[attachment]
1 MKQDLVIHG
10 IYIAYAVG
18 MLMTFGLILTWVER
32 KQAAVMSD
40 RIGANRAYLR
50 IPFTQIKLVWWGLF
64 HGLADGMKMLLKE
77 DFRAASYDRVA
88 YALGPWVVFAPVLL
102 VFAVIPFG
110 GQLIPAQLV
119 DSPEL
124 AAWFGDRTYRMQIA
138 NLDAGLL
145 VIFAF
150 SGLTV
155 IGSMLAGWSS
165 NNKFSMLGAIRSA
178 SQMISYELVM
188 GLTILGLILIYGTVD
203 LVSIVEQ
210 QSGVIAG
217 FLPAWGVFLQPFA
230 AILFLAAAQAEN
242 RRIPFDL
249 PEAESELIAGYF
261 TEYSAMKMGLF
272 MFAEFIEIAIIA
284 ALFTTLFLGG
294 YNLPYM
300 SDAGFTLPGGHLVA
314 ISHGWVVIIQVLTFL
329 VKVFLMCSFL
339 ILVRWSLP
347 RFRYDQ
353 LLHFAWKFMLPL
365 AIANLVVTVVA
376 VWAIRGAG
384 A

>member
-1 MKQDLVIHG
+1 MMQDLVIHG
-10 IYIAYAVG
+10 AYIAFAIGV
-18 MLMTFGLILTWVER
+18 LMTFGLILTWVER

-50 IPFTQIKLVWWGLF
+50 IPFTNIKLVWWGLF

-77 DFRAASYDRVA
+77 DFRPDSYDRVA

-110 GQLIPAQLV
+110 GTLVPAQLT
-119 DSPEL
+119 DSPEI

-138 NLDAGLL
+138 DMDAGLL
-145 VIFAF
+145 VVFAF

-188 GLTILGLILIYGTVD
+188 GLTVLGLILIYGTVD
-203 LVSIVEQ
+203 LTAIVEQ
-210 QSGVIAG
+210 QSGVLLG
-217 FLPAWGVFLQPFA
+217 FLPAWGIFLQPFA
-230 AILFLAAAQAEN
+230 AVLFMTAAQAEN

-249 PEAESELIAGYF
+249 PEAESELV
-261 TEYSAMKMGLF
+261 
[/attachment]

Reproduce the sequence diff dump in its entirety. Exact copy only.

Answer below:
1 MKQDLVIHG
10 IYIAYAVG
18 MLMTFGLILTWVER
32 KQAAVMSD
40 RIGANRAYLR
50 IPFTQIKLVWWGLF
64 HGLADGMKMLLKE
77 DFRAASYDRVA
88 YALGPWVVFAPVLL
102 VFAVIPFG
110 GQLIPAQLV
119 DSPEL
124 AAWFGDRTYRMQIA
138 NLDAGLL
145 VIFAF
150 SGLTV
155 IGSMLAGWSS
165 NNKFSMLGAIRSA
178 SQMISYELVM
188 GLTILGLILIYGTVD
203 LVSIVEQ
210 QSGVIAG
217 FLPAWGVFLQPFA
230 AILFLAAAQAEN
242 RRIPFDL
249 PEAESELIAGYF
261 TEYSAMKMGLF
272 MFAEFIEIAIIA
284 ALFTTLFLGG
294 YNLPYM
300 SDAGFTLPGGHLVA
314 ISHGWVVIIQVLTFL
329 VKVFLMCSFL
339 ILVRWSLP
347 RFRYDQ
353 LLHFAWKFMLPL
365 AIANLVVTVVA
376 VWAIRGAG
384 A

>member
-1 MKQDLVIHG
+1 MMQDLVIHG
-10 IYIAYAVG
+10 AYIAFAIGV
-18 MLMTFGLILTWVER
+18 LMTFGLILTWVER

-50 IPFTQIKLVWWGLF
+50 IPFTNIKLVWWGLF

-77 DFRAASYDRVA
+77 DFRPDSYDRVA

-110 GQLIPAQLV
+110 GTLVPAQLT
-119 DSPEL
+119 DSPEI

-138 NLDAGLL
+138 DMDAGLL
-145 VIFAF
+145 VVFAF

-188 GLTILGLILIYGTVD
+188 GLTVLGLILIYGTVD
-203 LVSIVEQ
+203 LTAIVEQ
-210 QSGVIAG
+210 QSGVLLG
-217 FLPAWGVFLQPFA
+217 FLPAWGIFLQPFA
-230 AILFLAAAQAEN
+230 AVLFMTAAQAEN

-249 PEAESELIAGYF
+249 PEAESELV
-261 TEYSAMKMGLF
+261 